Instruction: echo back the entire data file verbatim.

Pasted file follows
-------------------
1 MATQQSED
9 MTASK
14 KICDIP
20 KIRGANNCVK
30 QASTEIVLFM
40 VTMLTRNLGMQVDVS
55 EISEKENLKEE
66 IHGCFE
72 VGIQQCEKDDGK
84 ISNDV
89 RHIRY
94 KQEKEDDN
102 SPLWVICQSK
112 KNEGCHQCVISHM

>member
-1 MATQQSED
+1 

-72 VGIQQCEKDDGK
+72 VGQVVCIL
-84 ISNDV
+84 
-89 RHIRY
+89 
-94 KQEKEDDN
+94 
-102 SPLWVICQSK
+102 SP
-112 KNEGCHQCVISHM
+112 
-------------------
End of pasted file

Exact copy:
1 MATQQSED
9 MTASK
14 KICDIP
20 KIRGANNCVK
30 QASTEIVLFM
40 VTMLTRNLGMQVDVS
55 EISEKENLKEE
66 IHGCFE
72 VGIQQCEKDDGK
84 ISNDV
89 RHIRY
94 KQEKEDDN
102 SPLWVICQSK
112 KNEGCHQCVISHM

>member
-1 MATQQSED
+1 

-72 VGIQQCEKDDGK
+72 VGQVVCIL
-84 ISNDV
+84 
-89 RHIRY
+89 
-94 KQEKEDDN
+94 
-102 SPLWVICQSK
+102 SP
-112 KNEGCHQCVISHM
+112 